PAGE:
Sheet metal laser welding helps job shops compete globally

When joining sheet metal, job shops have yet to fully embrace more of the benefits laser technology affords.

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Job shops benefit from increased return on investment


"If you always do what you always did, you will always get what you always got." At the beginning of 20th century, world-famous physician Albert Einstein recognized that innovation is the result of looking at things differently, and this is true in sheet metal fabrication as well. As the laser became a widespread technology for cutting applications, productivity increased dramatically for job shops looking to compete. However, when joining sheet metal, job shops have yet to fully embrace more of the benefits laser technology affords. For example, most sheet metal parts are still joined by conventional arc welding processes, such as metal inert gas (MIG), metal active gas (MAG), or tungsten inert gas (TIG) welding, and these processes have seen few changes over the last few decades. The majority of conventionally welded parts still require a refinishing step—such as grinding—to achieve perfect quality, yet this additional step could easily be overcome with laser welding. This innovative approach not only opens up completely new markets for job shops, it also makes them more competitive in the global marketplace.

Advantages of laser welding

Laser welding is a thermal process. With high power density and high welding speed, the metal is melted locally by the energy in a laser beam. For sheet metal welding, the laser beam is usually generated by a solid-state laser resonator—for example, a disk laser. Because of the small laser spot size, low total heat input is introduced into the processing zone, which results in reduced component distortion compared to arc welding processes. FIGURE 1 depicts the welding process of a typical sheet metal part within a laser welding cell. Once parameters such as laser power, weld speed, and focal positioning are determined, consistent and high-quality welded joints can be produced and easily repeated. The quality becomes independent of a welder's skill.

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FIGURE 1. A laser welding robot cell in action.

By adjusting the aforementioned laser welding process parameters, one can also distinguish between heat-conduction welding and deep-penetration welding. The former creates cosmetic weld seams with smooth surfaces for applications including enclosures, boxes, sinks, and counter segments (FIGURE 2). Deep-penetration welding is used, for example, in manufacturing thicker-section pressure tanks, stiffeners, and flanges (FIGURE 3), where superior weld strength and tight weld seams are required. As proven by more than 100 tensile tests conducted at a materials testing institute in Germany, laser-welded butt joints failed in the base material, rather than the weld joint, without exception. In contrast, tests showed approximately 75% of the TIG-welded joints failed in the weld joint.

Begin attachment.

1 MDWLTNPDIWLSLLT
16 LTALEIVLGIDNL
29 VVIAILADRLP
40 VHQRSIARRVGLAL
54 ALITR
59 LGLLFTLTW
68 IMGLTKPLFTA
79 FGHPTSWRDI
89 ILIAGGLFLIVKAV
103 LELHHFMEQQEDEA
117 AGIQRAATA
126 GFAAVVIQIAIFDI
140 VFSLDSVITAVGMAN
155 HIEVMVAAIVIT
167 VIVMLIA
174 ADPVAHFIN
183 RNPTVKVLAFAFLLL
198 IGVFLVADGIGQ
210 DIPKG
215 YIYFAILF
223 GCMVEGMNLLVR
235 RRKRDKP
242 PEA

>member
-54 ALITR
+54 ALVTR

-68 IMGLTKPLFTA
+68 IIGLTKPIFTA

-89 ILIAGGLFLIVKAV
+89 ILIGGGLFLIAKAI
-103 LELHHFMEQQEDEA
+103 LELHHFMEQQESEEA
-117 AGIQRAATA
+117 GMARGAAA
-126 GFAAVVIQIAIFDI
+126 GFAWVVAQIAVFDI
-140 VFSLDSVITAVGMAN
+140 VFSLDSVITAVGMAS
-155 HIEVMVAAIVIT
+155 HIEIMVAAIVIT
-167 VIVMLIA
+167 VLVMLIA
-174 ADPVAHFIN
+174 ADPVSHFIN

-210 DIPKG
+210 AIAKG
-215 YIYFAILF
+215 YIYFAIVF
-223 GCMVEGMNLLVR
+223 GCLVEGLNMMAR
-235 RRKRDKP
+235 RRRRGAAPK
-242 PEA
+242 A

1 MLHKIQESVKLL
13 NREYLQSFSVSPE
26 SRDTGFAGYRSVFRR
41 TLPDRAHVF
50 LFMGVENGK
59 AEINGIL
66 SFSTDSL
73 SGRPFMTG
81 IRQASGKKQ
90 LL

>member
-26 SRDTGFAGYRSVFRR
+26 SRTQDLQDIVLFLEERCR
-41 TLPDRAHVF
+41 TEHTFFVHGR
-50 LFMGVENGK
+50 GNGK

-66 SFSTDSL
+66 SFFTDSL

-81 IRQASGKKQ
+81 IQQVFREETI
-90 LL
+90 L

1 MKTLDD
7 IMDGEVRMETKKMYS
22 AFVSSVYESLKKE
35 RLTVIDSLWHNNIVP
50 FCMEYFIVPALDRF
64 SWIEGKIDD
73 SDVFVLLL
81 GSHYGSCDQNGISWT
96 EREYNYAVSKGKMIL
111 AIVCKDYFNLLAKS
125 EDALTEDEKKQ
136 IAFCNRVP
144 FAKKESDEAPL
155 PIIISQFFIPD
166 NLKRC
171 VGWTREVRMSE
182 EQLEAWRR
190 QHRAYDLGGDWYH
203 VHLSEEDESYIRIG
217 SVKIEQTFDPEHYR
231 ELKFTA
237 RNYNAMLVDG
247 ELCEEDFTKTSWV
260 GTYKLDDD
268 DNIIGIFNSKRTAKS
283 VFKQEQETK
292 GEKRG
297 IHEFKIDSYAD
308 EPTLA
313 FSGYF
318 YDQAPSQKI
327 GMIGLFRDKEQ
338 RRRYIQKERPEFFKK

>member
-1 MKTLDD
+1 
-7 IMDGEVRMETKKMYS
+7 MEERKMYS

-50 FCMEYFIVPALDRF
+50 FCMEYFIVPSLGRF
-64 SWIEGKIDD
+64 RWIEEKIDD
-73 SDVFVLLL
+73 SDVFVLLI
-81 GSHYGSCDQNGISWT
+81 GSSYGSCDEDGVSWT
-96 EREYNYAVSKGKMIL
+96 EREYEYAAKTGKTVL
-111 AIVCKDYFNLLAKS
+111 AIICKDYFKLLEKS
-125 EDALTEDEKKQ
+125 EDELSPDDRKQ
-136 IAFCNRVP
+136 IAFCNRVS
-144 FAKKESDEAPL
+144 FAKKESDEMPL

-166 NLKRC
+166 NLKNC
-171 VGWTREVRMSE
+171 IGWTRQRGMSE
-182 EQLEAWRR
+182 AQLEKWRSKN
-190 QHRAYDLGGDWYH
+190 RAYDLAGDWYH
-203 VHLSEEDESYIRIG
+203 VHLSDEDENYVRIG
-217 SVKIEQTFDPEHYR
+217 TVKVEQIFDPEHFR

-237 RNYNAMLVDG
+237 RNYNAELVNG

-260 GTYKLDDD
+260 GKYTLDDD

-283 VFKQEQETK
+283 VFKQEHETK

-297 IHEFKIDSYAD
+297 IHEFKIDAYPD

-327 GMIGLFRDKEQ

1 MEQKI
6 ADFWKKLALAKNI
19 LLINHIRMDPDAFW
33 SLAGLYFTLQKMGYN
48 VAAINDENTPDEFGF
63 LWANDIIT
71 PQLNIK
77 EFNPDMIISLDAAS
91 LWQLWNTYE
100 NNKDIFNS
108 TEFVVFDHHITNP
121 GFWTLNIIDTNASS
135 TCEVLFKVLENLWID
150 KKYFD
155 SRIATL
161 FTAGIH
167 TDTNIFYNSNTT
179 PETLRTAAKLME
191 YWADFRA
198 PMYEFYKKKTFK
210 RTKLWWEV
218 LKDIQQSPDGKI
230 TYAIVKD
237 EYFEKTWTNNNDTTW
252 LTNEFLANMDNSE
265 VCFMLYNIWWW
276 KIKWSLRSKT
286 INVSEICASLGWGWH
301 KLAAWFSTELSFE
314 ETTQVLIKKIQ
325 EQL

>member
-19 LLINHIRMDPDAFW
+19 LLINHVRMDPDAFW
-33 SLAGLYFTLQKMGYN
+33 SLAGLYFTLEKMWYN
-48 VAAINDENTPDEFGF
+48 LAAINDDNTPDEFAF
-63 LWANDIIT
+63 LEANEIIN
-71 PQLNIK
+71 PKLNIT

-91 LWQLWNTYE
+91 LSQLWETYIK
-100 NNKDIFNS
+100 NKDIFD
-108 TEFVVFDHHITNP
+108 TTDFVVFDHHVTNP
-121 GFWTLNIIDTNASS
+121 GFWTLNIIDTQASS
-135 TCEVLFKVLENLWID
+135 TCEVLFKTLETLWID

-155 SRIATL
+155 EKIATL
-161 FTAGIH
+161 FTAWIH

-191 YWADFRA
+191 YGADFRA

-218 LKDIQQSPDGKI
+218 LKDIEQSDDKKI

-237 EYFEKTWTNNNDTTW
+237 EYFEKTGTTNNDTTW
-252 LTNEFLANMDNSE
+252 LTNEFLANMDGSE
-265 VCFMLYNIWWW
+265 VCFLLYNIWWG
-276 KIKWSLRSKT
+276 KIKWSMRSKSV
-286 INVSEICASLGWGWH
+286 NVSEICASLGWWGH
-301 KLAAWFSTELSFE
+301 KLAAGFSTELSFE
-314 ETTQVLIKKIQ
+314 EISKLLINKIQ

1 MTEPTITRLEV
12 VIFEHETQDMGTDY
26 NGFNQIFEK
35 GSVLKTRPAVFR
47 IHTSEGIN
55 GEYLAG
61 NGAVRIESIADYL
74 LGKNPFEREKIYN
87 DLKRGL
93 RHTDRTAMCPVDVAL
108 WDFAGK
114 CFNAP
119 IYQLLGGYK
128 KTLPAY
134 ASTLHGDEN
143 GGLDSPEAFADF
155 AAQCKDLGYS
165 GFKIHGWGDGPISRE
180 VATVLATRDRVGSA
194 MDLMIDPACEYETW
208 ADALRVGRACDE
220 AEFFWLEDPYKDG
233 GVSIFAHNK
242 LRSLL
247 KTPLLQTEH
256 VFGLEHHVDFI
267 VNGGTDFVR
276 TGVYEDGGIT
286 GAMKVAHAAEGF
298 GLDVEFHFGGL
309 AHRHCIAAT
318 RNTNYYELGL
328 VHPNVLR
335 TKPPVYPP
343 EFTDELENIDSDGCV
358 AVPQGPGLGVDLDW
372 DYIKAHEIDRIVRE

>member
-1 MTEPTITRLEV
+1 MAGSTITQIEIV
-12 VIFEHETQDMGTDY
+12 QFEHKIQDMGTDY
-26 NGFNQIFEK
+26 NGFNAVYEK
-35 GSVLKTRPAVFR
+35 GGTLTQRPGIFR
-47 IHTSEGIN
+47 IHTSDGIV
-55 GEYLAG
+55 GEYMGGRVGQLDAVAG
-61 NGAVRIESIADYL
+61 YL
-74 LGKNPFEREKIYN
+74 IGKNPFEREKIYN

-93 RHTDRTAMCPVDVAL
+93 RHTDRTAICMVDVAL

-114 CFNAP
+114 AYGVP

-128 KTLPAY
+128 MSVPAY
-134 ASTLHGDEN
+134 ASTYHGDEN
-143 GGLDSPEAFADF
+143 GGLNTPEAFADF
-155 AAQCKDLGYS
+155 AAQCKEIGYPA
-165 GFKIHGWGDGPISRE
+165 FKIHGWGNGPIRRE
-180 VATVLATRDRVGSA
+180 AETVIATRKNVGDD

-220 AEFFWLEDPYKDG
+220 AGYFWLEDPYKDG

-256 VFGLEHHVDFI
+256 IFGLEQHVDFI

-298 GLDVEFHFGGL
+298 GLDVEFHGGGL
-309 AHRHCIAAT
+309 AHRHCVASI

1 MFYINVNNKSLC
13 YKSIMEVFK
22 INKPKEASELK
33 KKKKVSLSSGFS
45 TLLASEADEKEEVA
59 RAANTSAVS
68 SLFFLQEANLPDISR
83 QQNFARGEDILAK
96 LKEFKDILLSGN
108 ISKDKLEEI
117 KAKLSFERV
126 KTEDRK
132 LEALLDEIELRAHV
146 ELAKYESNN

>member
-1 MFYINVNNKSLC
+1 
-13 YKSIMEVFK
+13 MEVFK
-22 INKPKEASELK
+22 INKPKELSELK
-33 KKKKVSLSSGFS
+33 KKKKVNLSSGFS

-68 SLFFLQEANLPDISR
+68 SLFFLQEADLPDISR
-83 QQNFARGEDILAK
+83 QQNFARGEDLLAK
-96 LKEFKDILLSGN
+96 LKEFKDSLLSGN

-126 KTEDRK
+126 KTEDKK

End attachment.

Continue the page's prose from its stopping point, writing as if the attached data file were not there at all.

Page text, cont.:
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FIGURE 2. A segment of a counter in 0.040in. stainless steel, produced by heat conduction welding.

Laser welding also allows high flexibility in regard to welding joint geometries. Design aspects of sheet metal parts currently play an increasing role for customers of job shops. Whereas arc welding processes are restrictive concerning part design, laser welding creates new joint possibilities, such as curved corner welds and overlap joints. Even material combinations with different sheet thicknesses are weldable, which facilitates material cost savings and lightweight designs.

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FIGURE 3. A flange-to-tube connection in 0.012in. mild steel, produced by deep-penetration welding.

Furthermore, production time can be reduced dramatically by laser welding—not only because of increased weld speed, but also through a reduction in secondary operations like grinding and straightening. In this way, production costs can be lowered by up to 60% and the savings continue to increase with volume and batch size. Looking at an electrical housing made of 0.060in. mild steel (FIGURE 4), MIG welding and grinding time takes five minutes in total. Laser welding not only creates better weld seam quality, it also reduces total processing time by more than 80% to 55 seconds without any refinishing at all. Reduced manufacturing times simply enable job shops to be more flexible overall.

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FIGURE 4. An electrical housing in 0.060in. mild steel shown laser-welded (a; left) and MIG-welded (a; right), with (b) showing magnifications of (a). Laser welding shows an 82% welding and refinishing time reduction (c).